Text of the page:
Genesis 17.1-7, 15-16
Create in us a clean heart, O God,
and renew a right spirit within us.
You know, nothing bad is supposed to happen to messiahs. A ‘messiah’ is someone whom God has anointed and chosen. A messiah stops bullets in his teeth, leaps buildings with a single bound, and puts all the bad guys where they belong. A messiah strides to inevitable victory; he cannot be defeated.
Jesus has created a huge stir in Galilee. He has healed people, touched lepers, confronted forces of demonic proportions, and spoken with authority. People are talking about him. They have all sorts of ideas about who he is: he must be some hero back from the grave, someone like John the Baptist, Elijah or one of the prophets.
So when Jesus asks the disciples who he is, it’s not altogether obvious that he is the One they had been waiting for to deliver Israel: the Messiah. But Peter gets it—or does he?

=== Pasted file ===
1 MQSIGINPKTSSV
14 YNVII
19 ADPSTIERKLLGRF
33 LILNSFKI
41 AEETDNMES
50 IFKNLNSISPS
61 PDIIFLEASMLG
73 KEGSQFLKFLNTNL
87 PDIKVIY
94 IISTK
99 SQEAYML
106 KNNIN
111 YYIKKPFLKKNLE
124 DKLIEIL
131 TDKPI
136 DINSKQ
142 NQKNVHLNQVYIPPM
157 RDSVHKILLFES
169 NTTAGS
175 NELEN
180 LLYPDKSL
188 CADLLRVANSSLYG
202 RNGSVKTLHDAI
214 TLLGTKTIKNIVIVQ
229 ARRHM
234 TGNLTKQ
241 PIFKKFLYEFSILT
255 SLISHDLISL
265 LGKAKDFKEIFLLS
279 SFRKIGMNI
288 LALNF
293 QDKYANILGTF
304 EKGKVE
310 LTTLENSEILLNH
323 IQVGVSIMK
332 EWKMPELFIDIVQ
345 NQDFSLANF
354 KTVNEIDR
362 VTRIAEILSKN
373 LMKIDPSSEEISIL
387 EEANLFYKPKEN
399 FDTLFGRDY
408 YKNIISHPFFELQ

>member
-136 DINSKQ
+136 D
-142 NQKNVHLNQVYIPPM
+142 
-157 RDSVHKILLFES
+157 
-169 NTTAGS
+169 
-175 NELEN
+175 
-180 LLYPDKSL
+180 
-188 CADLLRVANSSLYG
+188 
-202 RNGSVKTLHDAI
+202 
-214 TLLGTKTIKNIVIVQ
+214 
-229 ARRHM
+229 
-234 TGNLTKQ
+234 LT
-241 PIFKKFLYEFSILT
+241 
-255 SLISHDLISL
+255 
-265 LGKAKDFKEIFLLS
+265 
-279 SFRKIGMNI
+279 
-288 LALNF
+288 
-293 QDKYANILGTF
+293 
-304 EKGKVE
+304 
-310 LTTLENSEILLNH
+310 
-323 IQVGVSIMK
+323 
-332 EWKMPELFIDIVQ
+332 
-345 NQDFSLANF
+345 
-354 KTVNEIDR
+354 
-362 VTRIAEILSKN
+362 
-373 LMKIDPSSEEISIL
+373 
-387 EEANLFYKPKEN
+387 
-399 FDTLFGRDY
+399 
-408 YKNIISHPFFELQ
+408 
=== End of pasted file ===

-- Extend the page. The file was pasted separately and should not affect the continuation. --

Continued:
Peter says the right thing:
You are the Messiah.
But warning bells are ringing for Jesus. He’s not you’re normal kind of messiah. He isn’t a messiah who’ll lead the troops to victory, throw the Romans out and bring in the golden age. Jesus is a messiah who dies in defeat. They’d never heard of such a thing before. So while Peter says Jesus is the Messiah, he is talking about the wrong kind of messiah. Jesus needs to help them all to see what sort of messiah he is.
So he says to them, ‘quite openly’, no secrets:
…the Son of Man must undergo great suffering, and be rejected by the elders, the chief priests, and the scribes, and be killed, and after three days rise again.
They didn’t hear that last bit. It’s like when you go to the doctor, and she says, ‘You’ve got a lump. It might be cancer, but we’ll be able to remove it and you should be ok.’
You’ve stopped listening at the word ‘cancer’. The glimmer of hope the doctor threw out was just white noise. You walk away feeling stunned.
Peter heard words like ‘great suffering’, ‘rejected’ and ‘killed’. Nothing else penetrated.